Manhood Citizenship and the National Guard

In this book, Eleanor L. Hannah studies the social history of the National Guard, focusing on issues of manhood and citizenship as they relate to the rise of the state militias.

Author: Eleanor L. Hannah

Publisher: Ohio State University Press

ISBN: 9780814210451

Category: History

Page: 304

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"During the Gilded Age and the Progressive Era, thousands upon thousands of American men devoted their time and money to the creation of an unsought - and in some quarters unwelcome - revived state militia. In this book, Eleanor L. Hannah studies the social history of the National Guard, focusing on issues of manhood and citizenship as they relate to the rise of the state militias." "The implications of this book are far-reaching, for it offers historians a fresh look at a long-ignored group of men and unites social and cultural history to explore changing notions of manhood and citizenship during years of frenetic change in the American landscape."--BOOK JACKET.

Manhood Citizenship and the National Guard

In this book, Eleanor L. Hannah studies the social history of the National Guard, focusing on issues of manhood and citizenship as they relate to the rise of the state militias.

Author: Eleanor Hannah

Publisher:

ISBN: 0814257259

Category:

Page: 316

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During the Gilded Age and the Progressive Era, thousands upon thousands of American men devoted their time and money to the creation of an unsought--and in some quarters unwelcome--revived state militia. In this book, Eleanor L. Hannah studies the social history of the National Guard, focusing on issues of manhood and citizenship as they relate to the rise of the state militias. In brief, the National Guard of the late nineteenth and early twentieth centuries is best interpreted as one of a host of associations and organizations that American men of those eras devised to help them negotiate their location and purpose in the strange new world of industrial capitalism. The National Guards brought men from a wide array of regions, ethnicities, races, and economic backgrounds together in a single organization. These men were united by a shared understanding of ideal manhood and civic responsibility that could be expressed through membership in a state militia. Once committed to the power of the word and the image evoked by the term "soldier" to bring diverse men together in one common bond, the men who volunteered their time and money had to give soldiering their serious attention. By 1900 a commitment to soldiering that was founded on shared social needs took on a life of its own and refocused National Guard members on an individualized, technical, professional military training--on a new kind of manhood for a new age. The implications of this book are far-reaching, for it offers historians a fresh look at a long-ignored group of men and unites social and cultural history to explore changing notions of manhood and citizenship during years of frenetic change in the American landscape.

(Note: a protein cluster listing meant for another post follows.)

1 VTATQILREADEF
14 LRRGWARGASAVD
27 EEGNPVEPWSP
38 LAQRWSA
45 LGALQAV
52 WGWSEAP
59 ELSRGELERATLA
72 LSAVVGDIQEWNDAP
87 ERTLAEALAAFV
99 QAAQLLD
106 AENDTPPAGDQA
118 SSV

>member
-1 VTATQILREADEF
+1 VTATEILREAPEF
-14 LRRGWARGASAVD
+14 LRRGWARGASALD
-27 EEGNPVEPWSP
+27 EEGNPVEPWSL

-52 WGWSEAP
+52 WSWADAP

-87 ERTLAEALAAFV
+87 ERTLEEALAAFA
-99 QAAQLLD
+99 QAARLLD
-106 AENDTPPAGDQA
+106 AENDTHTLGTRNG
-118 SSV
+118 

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Rough Draft

R. Claire Snyder, Citizen-Soldiers and Manly Warriors: Military Service and
Gender in the Civic Republican Tradition ... Eleanor Hannah, Manhood,
Citizenship and the National Guard: Illinois, 1870–1914 (Columbus: Ohio State
University ...

Author: Amy J. Rutenberg

Publisher: Cornell University Press

ISBN: 9781501739378

Category: History

Page: 276

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Rough Draft draws the curtain on the race and class inequities of the Selective Service during the Vietnam War. Amy J. Rutenberg argues that policy makers' idealized conceptions of Cold War middle-class masculinity directly affected whom they targeted for conscription and also for deferment. Federal officials believed that college educated men could protect the nation from the threat of communism more effectively as civilians than as soldiers. The availability of deferments for this group mushroomed between 1945 and 1965, making it less and less likely that middle-class white men would serve in the Cold War army. Meanwhile, officials used the War on Poverty to target poorer and racialized men for conscription in the hopes that military service would offer them skills they could use in civilian life. As Rutenberg shows, manpower policies between World War II and the Vietnam War had unintended consequences. While some men resisted military service in Vietnam for reasons of political conscience, most did so because manpower polices made it possible. By shielding middle-class breadwinners in the name of national security, policymakers militarized certain civilian roles—a move that, ironically, separated military service from the obligations of masculine citizenship and, ultimately, helped kill the draft in the United States.

Measuring Manhood

(New York: Oxford University Press, 2011); Dana Nelson, National Manhood:
Capitalist Citizenship and the Imagined ... Press, 2000); Eleanor Hannah,